The Austrian Development Cooperation supports the 2017-2018 PWB with a voluntary contribution of EUR 400.000,00 in order to strengthen the DAC’s effort for the 2030 Agenda. Austria further contributes particularly through its active involvement in several working parties of the DAC (Environet, Gendernet, INCAF, Govnet, Statistics and Evaluation) to the development, promotion and implementation of effective development co-operation policies.

project number 2295-00/2017
source of funding OEZA
sector Andere multisektorielle Maßnahmen
modality Contributions to specific-purpose programmes and funds managed by international organisations (multilateral, INGO)
marker Environment: 1, Climate change mitigation: 1, Climate change adaptation: 1, Gender: 1, Democracy: 1
  • Policy marker: are used to identify, assess and facilitate the monitoring of activities in support of policy objectives concerning gender equality, aid to environment, participatory development/good governance, trade development and reproductive, maternal, newborn and child health. Activities targeting the objectives of the Rio Conventions include the identification of biodiversity, climate change mitigation, climate change adaptation, and desertification.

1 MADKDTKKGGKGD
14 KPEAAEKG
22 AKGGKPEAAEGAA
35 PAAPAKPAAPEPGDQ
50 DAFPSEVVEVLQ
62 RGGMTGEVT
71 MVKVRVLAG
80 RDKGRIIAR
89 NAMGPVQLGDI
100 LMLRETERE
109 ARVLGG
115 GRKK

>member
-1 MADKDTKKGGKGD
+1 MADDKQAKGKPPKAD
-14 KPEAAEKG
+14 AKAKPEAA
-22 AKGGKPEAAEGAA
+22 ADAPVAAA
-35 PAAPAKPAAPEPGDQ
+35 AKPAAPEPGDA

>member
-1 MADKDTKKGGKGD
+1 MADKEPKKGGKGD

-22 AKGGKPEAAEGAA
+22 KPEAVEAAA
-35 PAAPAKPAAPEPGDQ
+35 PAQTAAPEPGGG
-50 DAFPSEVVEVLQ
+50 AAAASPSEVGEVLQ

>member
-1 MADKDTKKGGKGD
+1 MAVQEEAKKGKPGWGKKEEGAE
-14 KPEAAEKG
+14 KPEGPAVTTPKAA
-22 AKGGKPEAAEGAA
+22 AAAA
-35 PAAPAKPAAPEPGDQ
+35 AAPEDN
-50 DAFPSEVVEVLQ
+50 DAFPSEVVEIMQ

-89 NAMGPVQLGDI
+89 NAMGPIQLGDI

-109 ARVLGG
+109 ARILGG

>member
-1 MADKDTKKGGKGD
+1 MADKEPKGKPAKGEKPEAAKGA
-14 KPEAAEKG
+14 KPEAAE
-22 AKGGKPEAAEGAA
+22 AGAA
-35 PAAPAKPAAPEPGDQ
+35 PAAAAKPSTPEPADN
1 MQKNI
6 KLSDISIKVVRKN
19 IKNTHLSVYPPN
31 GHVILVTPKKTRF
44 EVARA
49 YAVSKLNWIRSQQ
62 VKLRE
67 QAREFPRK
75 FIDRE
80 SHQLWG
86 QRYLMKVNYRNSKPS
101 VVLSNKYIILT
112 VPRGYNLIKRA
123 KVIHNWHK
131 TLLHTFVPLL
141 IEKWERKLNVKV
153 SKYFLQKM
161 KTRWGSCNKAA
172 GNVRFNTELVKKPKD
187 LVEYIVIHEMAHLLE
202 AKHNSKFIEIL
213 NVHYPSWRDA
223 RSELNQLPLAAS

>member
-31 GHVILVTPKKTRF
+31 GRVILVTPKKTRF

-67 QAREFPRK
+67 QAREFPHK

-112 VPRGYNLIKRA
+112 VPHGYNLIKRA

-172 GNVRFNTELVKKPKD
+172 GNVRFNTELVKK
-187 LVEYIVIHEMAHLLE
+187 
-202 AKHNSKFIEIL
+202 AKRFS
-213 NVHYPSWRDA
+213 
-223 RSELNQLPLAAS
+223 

• 1= policy is a significant objective of the activity
    • 2= policy is the principal objective of the activity
  • Donor/ source of funding: The ADA is not only implementing projects and programmes of the Austrian Development Cooperation , but also projects funded from other sources and donors such as
    • AKF - Foreign Disaster Fund of the Austrian federal government
    • BMLFUW - Federal Ministry for Agriculture, Forestry, Environment and Water
    • EU - Funds of the European Commission
    • Others - various other donors are listed in ADA’s annual business report.
  • Type of Aid – Aid modalities: classifies transfers from the donor to the first recipient of funds such as budget support, core contributions and pooled programmes and funds to CSOs and multilateral organisations, project-type interventions, experts and other technical assistance, scholarships and student costs in donor countries, debt relief, administrative costs and other in-donor expenditures.
  • Purpose/ sector code: classifies the specific area of the recipient’s economic or social structure, funded by a bilateral contribution.
  • Tied/Untied: Untied aid is defined as loans and grants whose proceeds are fully and freely available to finance procurement from all OECD countries and substantially all developing countries. Transactions are considered tied unless the donor has, at the time of the aid offer, clearly specified a range of countries eligible for procurement which meets the tests for “untied” aid.